David Chariandy has pulled off an impressive trick with his novel Soucouyant. The little-known Vancouver author’s debut novel, published by Arsenal Pulp Press, was both longlisted for the Scotiabank Giller Prize and shortlisted for the Governor General’s fiction prize this fall. The Tyee’s book page has a closer look at Chariandy, who is one of three co-founders – along with Wayde Compton and Karina Vernon – of Commodore Books, described as “the first and only black-owned press in Western Canada.” On his award attention, the author tells the Tyee:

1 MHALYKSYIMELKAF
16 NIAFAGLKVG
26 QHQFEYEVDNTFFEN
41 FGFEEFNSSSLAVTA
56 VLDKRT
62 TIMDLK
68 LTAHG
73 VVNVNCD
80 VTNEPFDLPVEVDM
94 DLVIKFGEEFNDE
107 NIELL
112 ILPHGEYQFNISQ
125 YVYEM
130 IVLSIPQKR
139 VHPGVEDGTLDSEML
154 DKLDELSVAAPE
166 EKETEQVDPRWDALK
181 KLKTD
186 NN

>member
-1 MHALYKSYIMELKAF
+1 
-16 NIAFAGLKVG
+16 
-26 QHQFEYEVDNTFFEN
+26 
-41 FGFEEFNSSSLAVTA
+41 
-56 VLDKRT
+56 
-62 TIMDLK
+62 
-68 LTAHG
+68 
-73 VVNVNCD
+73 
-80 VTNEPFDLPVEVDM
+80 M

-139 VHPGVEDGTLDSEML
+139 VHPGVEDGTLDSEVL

As I’ve explained elsewhere, I did work very hard on my novel for several years, and whatever one may think of the final form, it didn’t emerge accidentally. Nevertheless, I assumed, for several reasons, that few readers would be willing to open my book or else take me seriously, and I honestly was OK with that. Now, of course, I’ve received much more attention than I ever anticipated, and I’d be lying if I pretended that it wasn’t very encouraging. More than anything else, I want to continue working as a writer.